Archives for posts with tag: Attachment parenting

I’m More Like Michaelangelo From the Teenage Mutant Ninja Turtles…

I think Worm is getting tired of his toys.  We rotate them, but he may have already caught on to our evil toy recycling scheme.  We’re going to try something new.  Worm currently plays with plastic toys that are pre-designed, pre-made and pre-packaged.  Logically, the next creative step for Worm’s brain is to make something out of nothing.  To offer a truly plastic experience for him, I decided to make some good old-fashioned natural play dough!  This way, he can mold something out of the depths of his little mind…mu hu ha ha ha!

So a Train Conductor and Play Dough Walk Into a Bar…

I found a great recipe for play dough online at Skip To My Lou.  It takes only 15 minutes to make.  If you are married to a chef like I am, you may already have these ingredients in your kitchen.  Otherwise, find all this stuff in the cooking aisle of your supermarket:

  • 1 cup flour
  • 1 cup warm water
  • 2 tsp cream of tartar  (It’s not the same as tartar sauce.  Trust me on this!)  Substitute 2 tsp of lemon juice or vinegar if you don’t have cream of tartar!
  • 1/4 cup salt
  • 1 tsp oil
  • Food coloring

Mix everything together except the food coloring!  Toss it into a small pot.  The consistency should be like thick coughed up phlegm.

Turn stove heat to medium.  Stir continuously.  (Come on, use a little muscle!  Work up a sweat!)  The mixture should start turning sticky on the bottom of the pot.  It will continue to get more and more clumpy.  (This is the magic of cream of tartar.  Tartar sauce will not do this, although it will add more flavor.)

You can stop stirring when you’ve got a huge lump of dough.  It should now look like caucasian Play-doh of Germanic descent.  (I’m trying to be politically correct here.)

Turn off heat.  Let the play dough cool.

Grab the play dough and feel the consistency.  If it falls apart too easily, add a few drops of oil and massage it into the dough.  (If you massage too roughly, the dough may wince in pain.)

Now you’ve got a hunk of dough the size of a genetically modified naval orange.

You’ve got a few choices here.  You can be uber-creative and break up the play dough into pieces and add different food colorings.  Or you could be a lazy good-for-nothing parent and give your child the dough as is.

Today, I opted to be the minimum requirements parent.  One that does just enough to still be called a ‘Dad’.  I added 30 drops of blue liquid food coloring to the dough ball before me and called it a day.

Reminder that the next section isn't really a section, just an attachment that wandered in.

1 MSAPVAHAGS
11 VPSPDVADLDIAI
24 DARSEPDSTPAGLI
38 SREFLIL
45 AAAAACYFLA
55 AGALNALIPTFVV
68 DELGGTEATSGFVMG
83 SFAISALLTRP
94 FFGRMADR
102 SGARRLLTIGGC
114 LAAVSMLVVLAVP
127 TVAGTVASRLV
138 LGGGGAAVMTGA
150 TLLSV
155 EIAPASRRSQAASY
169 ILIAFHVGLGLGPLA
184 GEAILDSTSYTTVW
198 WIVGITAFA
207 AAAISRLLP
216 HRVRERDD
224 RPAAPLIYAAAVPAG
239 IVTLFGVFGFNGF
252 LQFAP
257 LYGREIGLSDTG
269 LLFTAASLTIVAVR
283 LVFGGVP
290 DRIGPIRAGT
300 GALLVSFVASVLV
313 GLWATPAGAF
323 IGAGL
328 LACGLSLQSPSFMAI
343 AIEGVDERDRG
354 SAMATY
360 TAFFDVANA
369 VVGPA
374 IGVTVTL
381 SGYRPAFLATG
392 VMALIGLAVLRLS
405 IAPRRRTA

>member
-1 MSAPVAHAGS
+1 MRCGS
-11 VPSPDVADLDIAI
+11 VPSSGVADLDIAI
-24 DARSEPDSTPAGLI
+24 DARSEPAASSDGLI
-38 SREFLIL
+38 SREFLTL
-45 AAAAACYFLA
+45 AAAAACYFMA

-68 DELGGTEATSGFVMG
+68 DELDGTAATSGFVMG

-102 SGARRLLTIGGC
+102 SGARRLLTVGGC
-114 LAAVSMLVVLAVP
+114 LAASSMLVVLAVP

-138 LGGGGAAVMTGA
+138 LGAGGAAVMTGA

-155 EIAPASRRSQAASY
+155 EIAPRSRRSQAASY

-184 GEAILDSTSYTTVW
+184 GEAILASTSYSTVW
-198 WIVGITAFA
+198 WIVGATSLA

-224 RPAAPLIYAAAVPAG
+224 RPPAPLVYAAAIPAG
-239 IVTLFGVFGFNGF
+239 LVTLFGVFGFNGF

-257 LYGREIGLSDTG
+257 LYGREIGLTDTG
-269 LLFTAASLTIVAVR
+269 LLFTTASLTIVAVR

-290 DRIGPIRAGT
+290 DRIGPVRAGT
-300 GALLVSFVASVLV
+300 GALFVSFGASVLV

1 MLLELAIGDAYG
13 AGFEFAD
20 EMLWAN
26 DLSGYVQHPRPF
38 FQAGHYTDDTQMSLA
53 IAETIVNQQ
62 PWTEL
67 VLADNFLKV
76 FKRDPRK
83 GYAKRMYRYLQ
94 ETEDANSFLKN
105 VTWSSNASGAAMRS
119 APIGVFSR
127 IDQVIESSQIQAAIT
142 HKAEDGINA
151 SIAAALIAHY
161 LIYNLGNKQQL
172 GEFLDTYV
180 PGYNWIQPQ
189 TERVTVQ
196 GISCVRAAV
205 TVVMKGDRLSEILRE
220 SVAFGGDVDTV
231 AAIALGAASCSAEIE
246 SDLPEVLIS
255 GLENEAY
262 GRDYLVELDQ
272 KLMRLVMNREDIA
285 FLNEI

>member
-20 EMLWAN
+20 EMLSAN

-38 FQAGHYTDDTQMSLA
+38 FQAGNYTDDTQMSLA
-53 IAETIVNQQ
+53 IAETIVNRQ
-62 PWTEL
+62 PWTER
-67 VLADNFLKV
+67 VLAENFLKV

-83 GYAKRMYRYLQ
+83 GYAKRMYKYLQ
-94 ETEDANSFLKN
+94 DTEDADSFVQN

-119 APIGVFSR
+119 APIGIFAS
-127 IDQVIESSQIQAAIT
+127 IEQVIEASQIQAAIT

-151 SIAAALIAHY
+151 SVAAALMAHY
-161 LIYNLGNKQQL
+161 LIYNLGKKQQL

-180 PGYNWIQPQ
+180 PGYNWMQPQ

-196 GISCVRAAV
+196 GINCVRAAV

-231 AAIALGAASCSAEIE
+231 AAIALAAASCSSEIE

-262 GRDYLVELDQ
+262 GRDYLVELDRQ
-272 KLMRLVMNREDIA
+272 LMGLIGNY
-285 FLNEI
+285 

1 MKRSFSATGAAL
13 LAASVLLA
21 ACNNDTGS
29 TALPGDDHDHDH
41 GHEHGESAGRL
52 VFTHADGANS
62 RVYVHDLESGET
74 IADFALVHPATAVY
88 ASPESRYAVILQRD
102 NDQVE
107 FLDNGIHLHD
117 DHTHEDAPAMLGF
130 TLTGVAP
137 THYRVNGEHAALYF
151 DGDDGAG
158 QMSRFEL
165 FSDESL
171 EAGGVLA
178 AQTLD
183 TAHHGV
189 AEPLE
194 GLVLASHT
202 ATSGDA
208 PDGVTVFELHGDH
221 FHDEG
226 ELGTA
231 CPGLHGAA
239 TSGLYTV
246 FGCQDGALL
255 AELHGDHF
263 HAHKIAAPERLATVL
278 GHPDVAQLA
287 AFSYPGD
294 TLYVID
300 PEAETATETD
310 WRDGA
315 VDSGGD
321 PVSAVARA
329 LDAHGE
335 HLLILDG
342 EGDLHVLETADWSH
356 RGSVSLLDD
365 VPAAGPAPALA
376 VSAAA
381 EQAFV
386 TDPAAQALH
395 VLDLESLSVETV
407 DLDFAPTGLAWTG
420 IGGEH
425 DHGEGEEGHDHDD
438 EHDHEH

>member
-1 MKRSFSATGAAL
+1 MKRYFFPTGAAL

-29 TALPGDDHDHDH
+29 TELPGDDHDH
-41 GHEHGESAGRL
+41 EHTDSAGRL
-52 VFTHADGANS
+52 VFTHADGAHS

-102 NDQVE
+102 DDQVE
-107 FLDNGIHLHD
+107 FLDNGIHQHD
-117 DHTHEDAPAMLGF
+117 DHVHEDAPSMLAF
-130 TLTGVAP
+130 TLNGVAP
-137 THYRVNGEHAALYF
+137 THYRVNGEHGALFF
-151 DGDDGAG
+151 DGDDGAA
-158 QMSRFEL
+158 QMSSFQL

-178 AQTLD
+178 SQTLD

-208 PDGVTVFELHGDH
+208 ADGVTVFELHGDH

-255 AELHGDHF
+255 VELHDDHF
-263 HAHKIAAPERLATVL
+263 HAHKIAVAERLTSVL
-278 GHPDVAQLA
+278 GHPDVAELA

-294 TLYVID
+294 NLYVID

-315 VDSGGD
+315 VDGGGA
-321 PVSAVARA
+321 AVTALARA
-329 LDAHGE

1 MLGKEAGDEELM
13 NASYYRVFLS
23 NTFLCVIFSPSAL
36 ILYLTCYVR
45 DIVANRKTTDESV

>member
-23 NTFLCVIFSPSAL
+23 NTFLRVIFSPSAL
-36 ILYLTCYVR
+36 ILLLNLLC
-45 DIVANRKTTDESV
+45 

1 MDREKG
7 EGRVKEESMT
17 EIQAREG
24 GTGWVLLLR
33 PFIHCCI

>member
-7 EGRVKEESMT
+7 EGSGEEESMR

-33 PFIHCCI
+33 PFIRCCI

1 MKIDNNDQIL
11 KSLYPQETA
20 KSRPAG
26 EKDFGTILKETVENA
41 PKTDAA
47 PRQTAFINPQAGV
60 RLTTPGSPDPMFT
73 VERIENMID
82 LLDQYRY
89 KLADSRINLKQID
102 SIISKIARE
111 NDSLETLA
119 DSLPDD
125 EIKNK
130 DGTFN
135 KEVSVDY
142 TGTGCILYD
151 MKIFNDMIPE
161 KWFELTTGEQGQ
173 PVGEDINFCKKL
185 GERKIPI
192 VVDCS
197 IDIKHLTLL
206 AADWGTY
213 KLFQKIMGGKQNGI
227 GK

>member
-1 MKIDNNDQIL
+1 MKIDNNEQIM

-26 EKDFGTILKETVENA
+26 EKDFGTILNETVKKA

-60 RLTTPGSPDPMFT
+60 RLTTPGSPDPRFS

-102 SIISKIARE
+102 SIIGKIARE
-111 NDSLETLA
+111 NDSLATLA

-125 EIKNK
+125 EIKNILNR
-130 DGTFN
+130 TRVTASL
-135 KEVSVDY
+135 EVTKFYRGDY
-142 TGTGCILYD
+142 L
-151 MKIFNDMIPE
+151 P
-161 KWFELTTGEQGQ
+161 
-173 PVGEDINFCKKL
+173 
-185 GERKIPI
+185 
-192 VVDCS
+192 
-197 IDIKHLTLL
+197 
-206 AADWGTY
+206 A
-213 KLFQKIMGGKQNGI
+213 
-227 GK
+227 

Can I Feed Some To The Puppies?

And yes, you can eat it.  It won’t kill you…in small doses.

Store it in an airtight container.  If there’s hair growing out of it, throw it away.

The Worm has jealousy in his little body.  The new emotion must have wired itself into his brain last night.  Because today he wants to be the object of my affection…but only when Duncan and I are having our Daddy-Dunkie time.  And if I don’t respond to Worm immediately, I am made to suffer some ear-splitting and slimy consequences.  (Can you say spoiled attachment parenting?)

Back in the day (or 8 months ago), Worm was easy to care for:  feed, change, sleep, and occasionally bathe.  No talking back, no temper tantrums, no whining.  He’d just lay back and enjoy the view from whatever surface we’d Velcro his onesie to.  Those days are gone.  He’s heavily interacting with the environment now and picking up new tricks everywhere.  (It seems his brain is developing so quickly that I swear he’s figured out how to work his baby mind meld on me, even through my force shield!)  Where else would he learn about the world, but by watching his furry brothers!

Duncan and Frodo are Worm’s older siblings.  It’s only natural that he thinks he’s a dog too.  (Maybe I could fatten him up by feeding him from the dog bowl…hmm.)  And as the youngest one in the family, he picks up some habits and tricks from his hairy bros.  The best trick Worm has learned is growling.  (It’s useful for when I’m at the supermarket and people want to hold Gavin.  I make him growl and let the would-be-handler know that he hasn’t had his shots yet.)  The worst trick is the jealous whining.  (Thanks Duncan.)  Worm’s realized that whining lands you in the lap and affections of daddy.  In our house, the squeaky wheel gets a lot of grease!

60% of the Time, It Works Every Time!

Since my type-A personality has me multitasking on just about everything, I also try to multitask family fun time.  (Do you see anything wrong with that?)  100% utilization of my arms is important to maximizing my distribution of entertainment to the family.  For instance, during play time I’ll try to distract Worm in his play area for about 10 minutes with one hand.  With the other hand, I’ll pet Duncan.  Or, I’ll play tug-of-war with Duncan on one arm, while holding Worm in the other.  (I’ll need to get fitted with a third arm when the next child comes.)  If I wiggle my arms just right, there’s amusement for the entire family.

But, the second Worm feels like Duncan is getting more attention than he, out comes the jealous fits!

If I don’t answer the call of the little wildman, the volume increases and the tears fall freely.  Only after I’ve transfixed my full attention on Gavin, do the sprinklers stop.

Just wait until we decide to have another kid, Worm.  Your world (and mine) will completely shatter unless I can figure out how to keep everyone happy!  (Maybe cloning myself will become an option by then.)

Gavin – 11; Daddy – 5

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